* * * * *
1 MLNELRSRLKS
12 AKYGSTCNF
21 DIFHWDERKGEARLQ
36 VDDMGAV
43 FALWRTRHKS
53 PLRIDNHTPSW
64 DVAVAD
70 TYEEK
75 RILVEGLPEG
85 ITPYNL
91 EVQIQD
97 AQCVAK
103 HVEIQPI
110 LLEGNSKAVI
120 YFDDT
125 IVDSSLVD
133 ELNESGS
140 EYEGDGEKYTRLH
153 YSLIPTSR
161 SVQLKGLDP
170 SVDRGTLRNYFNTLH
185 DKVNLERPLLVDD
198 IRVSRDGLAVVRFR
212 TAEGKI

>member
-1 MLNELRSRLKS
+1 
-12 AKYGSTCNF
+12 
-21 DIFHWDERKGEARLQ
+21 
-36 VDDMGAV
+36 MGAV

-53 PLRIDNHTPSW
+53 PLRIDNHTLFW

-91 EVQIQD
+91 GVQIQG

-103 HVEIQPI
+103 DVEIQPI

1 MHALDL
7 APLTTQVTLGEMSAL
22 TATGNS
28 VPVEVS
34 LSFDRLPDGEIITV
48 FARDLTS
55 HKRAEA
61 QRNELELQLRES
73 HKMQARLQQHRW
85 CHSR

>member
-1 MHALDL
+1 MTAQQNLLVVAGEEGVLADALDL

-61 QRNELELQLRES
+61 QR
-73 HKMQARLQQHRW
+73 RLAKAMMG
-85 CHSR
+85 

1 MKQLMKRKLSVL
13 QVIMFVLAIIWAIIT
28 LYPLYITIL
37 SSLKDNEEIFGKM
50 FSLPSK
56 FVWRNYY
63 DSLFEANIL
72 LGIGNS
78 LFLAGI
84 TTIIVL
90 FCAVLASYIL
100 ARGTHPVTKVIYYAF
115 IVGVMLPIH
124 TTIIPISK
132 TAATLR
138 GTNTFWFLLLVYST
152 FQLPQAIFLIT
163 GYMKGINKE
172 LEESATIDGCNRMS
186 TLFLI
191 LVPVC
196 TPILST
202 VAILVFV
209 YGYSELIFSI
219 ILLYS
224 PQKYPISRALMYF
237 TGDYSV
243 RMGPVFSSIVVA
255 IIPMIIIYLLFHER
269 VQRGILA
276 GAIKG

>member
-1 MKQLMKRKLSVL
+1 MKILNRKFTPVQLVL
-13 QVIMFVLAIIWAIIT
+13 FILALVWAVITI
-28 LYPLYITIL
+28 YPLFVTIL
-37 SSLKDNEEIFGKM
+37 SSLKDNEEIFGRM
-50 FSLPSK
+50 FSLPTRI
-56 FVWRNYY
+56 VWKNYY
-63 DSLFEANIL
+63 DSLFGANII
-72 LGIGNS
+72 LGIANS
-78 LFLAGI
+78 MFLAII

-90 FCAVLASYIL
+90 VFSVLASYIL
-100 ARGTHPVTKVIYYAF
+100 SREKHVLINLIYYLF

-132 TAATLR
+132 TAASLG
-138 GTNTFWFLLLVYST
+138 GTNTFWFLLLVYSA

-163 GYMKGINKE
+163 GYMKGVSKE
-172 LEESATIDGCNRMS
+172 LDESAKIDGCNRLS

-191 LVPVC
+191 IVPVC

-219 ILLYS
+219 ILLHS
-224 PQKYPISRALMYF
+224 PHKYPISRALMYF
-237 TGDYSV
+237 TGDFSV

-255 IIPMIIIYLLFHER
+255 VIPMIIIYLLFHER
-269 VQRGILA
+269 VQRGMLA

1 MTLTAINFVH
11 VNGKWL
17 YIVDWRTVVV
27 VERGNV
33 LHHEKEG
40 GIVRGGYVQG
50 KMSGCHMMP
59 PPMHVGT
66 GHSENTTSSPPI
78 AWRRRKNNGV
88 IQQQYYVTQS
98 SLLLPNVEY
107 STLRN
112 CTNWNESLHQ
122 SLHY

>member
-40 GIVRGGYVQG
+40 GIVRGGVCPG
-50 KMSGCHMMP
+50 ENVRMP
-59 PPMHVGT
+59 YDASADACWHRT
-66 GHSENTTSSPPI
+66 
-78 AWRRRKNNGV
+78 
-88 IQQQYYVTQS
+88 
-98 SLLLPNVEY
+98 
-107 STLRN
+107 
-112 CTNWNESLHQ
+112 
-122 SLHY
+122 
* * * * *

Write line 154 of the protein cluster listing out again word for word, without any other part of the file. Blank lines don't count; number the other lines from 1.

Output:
+59 YDASADACWHRT